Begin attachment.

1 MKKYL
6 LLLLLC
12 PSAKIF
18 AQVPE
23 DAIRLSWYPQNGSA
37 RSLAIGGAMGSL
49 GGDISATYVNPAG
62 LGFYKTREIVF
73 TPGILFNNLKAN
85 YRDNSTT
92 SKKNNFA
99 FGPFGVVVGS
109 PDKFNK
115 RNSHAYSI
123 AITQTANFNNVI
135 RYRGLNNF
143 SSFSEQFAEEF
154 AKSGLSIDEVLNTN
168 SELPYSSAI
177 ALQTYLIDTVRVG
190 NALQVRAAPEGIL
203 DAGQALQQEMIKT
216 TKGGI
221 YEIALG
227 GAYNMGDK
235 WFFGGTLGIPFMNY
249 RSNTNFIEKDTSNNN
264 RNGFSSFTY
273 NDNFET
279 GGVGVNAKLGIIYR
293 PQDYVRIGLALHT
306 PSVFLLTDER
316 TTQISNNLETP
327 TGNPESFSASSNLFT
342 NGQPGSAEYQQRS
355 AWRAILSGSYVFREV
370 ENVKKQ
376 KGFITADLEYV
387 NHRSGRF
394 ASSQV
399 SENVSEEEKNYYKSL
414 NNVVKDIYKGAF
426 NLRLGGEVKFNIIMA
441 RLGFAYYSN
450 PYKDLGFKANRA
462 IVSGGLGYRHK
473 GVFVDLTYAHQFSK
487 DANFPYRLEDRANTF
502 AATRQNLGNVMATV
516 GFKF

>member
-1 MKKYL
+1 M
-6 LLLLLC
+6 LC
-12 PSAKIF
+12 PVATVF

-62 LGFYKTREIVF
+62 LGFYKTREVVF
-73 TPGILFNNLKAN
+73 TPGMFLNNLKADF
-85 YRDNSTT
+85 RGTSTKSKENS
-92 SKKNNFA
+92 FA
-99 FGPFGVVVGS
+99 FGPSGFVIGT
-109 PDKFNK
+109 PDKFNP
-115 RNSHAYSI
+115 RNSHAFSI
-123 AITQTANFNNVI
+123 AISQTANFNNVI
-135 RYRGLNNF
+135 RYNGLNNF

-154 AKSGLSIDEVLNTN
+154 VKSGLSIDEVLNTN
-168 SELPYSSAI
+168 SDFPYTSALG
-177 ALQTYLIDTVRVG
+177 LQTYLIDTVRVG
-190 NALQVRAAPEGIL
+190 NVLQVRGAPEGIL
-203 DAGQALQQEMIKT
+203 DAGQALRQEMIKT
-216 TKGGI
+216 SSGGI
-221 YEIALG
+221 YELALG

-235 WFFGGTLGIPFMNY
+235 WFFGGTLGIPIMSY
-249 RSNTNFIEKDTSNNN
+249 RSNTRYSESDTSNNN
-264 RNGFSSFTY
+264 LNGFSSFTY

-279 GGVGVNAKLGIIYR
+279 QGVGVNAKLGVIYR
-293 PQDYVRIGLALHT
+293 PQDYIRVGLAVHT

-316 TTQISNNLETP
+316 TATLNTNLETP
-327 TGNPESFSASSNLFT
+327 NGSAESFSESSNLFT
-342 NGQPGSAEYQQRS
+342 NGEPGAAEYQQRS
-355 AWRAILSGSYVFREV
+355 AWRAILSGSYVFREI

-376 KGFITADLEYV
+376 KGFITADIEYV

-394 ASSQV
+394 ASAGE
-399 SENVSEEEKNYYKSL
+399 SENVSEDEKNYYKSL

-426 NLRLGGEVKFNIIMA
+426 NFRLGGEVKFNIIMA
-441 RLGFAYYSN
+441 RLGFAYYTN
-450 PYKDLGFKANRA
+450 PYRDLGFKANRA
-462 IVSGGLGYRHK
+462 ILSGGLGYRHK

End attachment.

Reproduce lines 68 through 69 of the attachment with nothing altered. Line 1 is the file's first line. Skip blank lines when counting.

-109 PDKFNK
+109 PDKFNP